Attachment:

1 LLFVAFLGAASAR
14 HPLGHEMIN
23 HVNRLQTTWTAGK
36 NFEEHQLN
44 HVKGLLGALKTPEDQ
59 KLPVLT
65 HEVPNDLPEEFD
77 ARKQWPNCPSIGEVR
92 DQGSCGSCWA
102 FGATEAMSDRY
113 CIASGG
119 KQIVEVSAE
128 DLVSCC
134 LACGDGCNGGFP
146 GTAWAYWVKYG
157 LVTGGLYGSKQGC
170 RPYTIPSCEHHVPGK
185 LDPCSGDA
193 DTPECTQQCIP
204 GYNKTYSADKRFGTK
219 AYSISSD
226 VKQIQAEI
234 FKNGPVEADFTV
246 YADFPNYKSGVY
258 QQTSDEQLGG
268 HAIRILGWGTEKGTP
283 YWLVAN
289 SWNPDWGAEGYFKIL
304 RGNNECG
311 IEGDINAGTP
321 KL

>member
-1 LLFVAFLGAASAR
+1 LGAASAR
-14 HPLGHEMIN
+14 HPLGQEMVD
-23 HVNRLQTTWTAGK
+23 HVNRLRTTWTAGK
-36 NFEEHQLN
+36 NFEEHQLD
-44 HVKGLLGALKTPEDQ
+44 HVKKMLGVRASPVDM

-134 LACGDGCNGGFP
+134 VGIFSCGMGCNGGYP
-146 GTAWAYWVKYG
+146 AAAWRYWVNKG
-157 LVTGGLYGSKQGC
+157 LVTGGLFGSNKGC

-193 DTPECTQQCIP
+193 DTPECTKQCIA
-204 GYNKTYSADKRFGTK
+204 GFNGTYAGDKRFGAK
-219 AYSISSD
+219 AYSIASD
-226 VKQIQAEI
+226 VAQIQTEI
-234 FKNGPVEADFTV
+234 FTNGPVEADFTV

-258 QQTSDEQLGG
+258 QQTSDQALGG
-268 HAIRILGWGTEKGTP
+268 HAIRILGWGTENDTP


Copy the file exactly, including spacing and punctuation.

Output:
1 LLFVAFLGAASAR
14 HPLGHEMIN
23 HVNRLQTTWTAGK
36 NFEEHQLN
44 HVKGLLGALKTPEDQ
59 KLPVLT
65 HEVPNDLPEEFD
77 ARKQWPNCPSIGEVR
92 DQGSCGSCWA
102 FGATEAMSDRY
113 CIASGG
119 KQIVEVSAE
128 DLVSCC
134 LACGDGCNGGFP
146 GTAWAYWVKYG
157 LVTGGLYGSKQGC
170 RPYTIPSCEHHVPGK
185 LDPCSGDA
193 DTPECTQQCIP
204 GYNKTYSADKRFGTK
219 AYSISSD
226 VKQIQAEI
234 FKNGPVEADFTV
246 YADFPNYKSGVY
258 QQTSDEQLGG
268 HAIRILGWGTEKGTP
283 YWLVAN
289 SWNPDWGAEGYFKIL
304 RGNNECG
311 IEGDINAGTP
321 KL

>member
-1 LLFVAFLGAASAR
+1 LGAASAR
-14 HPLGHEMIN
+14 HPLGQEMVD
-23 HVNRLQTTWTAGK
+23 HVNRLRTTWTAGK
-36 NFEEHQLN
+36 NFEEHQLD
-44 HVKGLLGALKTPEDQ
+44 HVKKMLGVRASPVDM

-134 LACGDGCNGGFP
+134 VGIFSCGMGCNGGYP
-146 GTAWAYWVKYG
+146 AAAWRYWVNKG
-157 LVTGGLYGSKQGC
+157 LVTGGLFGSNKGC

-193 DTPECTQQCIP
+193 DTPECTKQCIA
-204 GYNKTYSADKRFGTK
+204 GFNGTYAGDKRFGAK
-219 AYSISSD
+219 AYSIASD
-226 VKQIQAEI
+226 VAQIQTEI
-234 FKNGPVEADFTV
+234 FTNGPVEADFTV

-258 QQTSDEQLGG
+258 QQTSDQALGG
-268 HAIRILGWGTEKGTP
+268 HAIRILGWGTENDTP